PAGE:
Common Eye Problems With Dogs
Your dog’s eyes express excitement, surprise, sadness and concern—emotions easily discerned by you, his loving companion.
When those eyes become diseased, not only is his sight compromised, but also your pet’s ability to communicate becomes impaired.
Educating yourself about the symptoms of your pet’s diagnosed disorder and necessary veterinary treatment allows you to provide the appropriate care to preserve his eyesight and control the disease.
Entropion in Dogs
Veterinarians recognize entropion as a condition where the eyelid rolls into the eye, causing the dog’s eyelashes to rub against the cornea. Because entropion can be painful, your dog may squint and exhibit excessive tearing.
Surgical treatment is usually recommended; the vet will lift the eyelid and tack it into place removing excessive folds if necessary. Without treatment, excessive corneal scarring will result in blindness.
Cataracts in Dogs
As your dog ages, you may notice his eyes becoming cloudy and opaque. This condition, called cataracts, also results from trauma, diabetes mellitus or heredity. Although not painful to your dog, cataracts are a progressive disease that eventually leads to blindness.
Veterinary ophthalmologists conduct cataract surgery on your dog much the same way it is performed on humans—high-frequency sound waves fragment the cataract into tiny pieces that are aspirated out of the eye.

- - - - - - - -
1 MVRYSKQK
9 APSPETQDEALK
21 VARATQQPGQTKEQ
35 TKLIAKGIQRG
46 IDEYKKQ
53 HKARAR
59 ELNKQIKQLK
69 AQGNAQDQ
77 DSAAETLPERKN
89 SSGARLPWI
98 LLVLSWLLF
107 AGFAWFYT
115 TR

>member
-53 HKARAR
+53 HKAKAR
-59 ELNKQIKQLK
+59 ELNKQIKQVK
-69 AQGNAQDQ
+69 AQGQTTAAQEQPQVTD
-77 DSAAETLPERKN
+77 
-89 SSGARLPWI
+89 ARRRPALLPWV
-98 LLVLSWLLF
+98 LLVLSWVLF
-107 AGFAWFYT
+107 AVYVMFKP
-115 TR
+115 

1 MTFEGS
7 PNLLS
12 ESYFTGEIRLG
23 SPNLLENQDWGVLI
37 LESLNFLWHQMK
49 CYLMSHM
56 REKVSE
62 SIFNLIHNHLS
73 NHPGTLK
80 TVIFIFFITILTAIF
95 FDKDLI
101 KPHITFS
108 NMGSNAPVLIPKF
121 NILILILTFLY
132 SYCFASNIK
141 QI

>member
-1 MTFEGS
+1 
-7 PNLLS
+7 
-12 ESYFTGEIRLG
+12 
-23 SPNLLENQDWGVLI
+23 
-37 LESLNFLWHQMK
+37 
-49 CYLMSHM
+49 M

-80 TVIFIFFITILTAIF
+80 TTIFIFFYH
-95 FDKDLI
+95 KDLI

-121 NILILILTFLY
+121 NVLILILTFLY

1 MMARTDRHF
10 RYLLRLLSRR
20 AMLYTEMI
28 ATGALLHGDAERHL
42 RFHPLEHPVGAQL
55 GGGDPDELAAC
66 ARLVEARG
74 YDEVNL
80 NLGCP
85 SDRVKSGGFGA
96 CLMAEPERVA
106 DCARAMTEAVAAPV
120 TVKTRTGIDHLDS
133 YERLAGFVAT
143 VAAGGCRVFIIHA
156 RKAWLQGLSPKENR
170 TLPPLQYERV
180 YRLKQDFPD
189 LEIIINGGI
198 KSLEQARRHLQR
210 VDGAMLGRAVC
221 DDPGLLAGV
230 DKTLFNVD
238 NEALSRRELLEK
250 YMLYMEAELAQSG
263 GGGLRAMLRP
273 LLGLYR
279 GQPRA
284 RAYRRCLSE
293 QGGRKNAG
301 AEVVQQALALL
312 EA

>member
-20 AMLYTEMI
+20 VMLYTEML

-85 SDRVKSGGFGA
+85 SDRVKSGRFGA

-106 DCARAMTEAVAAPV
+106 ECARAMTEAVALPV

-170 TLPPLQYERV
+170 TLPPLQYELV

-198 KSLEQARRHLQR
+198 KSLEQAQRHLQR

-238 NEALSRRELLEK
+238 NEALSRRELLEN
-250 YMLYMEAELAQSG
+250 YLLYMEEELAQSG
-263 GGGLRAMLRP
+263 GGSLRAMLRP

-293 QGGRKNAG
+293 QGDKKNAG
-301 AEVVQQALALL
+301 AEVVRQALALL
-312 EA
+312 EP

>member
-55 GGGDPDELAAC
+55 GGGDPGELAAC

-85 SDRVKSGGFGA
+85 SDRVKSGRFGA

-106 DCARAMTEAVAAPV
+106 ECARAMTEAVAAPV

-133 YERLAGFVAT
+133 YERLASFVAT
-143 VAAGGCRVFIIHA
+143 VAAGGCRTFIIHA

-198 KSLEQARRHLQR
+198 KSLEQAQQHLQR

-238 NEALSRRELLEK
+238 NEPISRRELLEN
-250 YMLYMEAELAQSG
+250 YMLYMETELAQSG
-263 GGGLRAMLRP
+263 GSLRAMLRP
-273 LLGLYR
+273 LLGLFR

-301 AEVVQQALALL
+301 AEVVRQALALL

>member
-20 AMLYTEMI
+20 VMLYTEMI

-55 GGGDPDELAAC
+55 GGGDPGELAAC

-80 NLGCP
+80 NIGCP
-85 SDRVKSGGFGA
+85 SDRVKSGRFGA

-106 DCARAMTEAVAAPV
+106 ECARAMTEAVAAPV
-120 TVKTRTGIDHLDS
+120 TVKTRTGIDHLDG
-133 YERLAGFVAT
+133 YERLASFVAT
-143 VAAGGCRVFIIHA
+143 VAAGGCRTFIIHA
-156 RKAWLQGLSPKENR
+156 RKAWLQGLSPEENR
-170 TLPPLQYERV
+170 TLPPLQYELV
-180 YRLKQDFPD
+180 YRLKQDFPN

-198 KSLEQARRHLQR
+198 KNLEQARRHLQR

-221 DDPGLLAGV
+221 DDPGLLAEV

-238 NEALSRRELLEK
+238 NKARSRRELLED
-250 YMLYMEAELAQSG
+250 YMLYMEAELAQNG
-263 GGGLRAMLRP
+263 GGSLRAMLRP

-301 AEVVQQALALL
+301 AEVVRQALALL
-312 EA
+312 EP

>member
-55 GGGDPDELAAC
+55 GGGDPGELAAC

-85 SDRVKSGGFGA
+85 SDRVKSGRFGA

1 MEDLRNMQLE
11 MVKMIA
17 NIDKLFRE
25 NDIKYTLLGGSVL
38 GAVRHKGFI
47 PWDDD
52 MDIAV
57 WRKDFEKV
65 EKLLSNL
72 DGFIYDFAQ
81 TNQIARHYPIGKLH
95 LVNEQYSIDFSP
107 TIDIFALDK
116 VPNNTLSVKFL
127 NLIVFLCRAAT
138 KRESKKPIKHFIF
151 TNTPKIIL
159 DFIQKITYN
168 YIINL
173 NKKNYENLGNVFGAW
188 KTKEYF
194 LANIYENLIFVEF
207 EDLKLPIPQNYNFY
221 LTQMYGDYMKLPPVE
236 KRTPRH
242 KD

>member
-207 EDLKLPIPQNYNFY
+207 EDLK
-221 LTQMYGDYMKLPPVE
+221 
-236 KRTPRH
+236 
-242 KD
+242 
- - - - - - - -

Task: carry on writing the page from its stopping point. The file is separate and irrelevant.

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Glaucoma in Dogs
Glaucoma results when the liquid pressure inside your dog’s eye orb becomes too high and fluid cannot flow out of the eye. Typical symptoms include a red and painful eye, squinting and tearing. As the disease progresses, you may notice the eye becoming enlarged and stretched with a dilated pupil.
Your veterinarian may recommend various treatments, including both oral and topical medications to relieve eye pressure. A progressive and incurable disease, advanced cases of glaucoma may need surgical removal of the eye, known as enucleation, to provide comfort for your dog.
Corneal Ulcers in Dogs
Caused by a scratch or tear on the clear part of the eye, which is the cornea, corneal ulcers usually heal without complications, say the ophthalmology specialists at Veterinary Specialists in Rochester, New York.
Your dog may present with painful squinting, excessive tearing, ocular discharge and pawing at the affected eye. Topical antibiotics and analgesics will be recommended to prevent infection and pain.
Dry Eye in Dogs
Keratoconjunctivitis sicca, also known as dry eye, can transpire when your dog’s tear glands stop producing the moisture needed to keep the eye healthy. The affected eye appears covered in a thick, sticky discharge. The sclera, which is the white of the eye, looks red and inflamed, and your dog may squint and rub at the eye.
Damaged corneas occur without treatment, resulting in blindness. Because dry eye is progressive and incurable, veterinarians commonly recommend a daily treatment of cyclosporine gel—trade name Optimmune—to help in tear production.
Cherry Eye in Dogs
Prolapsed Third Eyelid Gland, or PTEG, also commonly called cherry eye, occurs when a ligament that holds the tear gland in place slips and allows the gland to pop out of the corner of your dog’s eye.
Appearing as a red, round mass in the corner closest to the nose, cherry eye develops most frequently in the American cocker spaniel, the English bulldog, the mastiff, the beagle and the Lhasa apso. Treatment involves suturing the prolapsed gland in place.